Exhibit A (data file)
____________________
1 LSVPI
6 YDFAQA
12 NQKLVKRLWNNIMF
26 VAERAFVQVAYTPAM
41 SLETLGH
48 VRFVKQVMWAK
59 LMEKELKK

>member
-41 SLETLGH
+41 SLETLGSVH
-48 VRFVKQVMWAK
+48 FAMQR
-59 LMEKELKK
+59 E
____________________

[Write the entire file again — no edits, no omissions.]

1 LSVPI
6 YDFAQA
12 NQKLVKRLWNNIMF
26 VAERAFVQVAYTPAM
41 SLETLGH
48 VRFVKQVMWAK
59 LMEKELKK

>member
-41 SLETLGH
+41 SLETLGSVH
-48 VRFVKQVMWAK
+48 FAMQR
-59 LMEKELKK
+59 E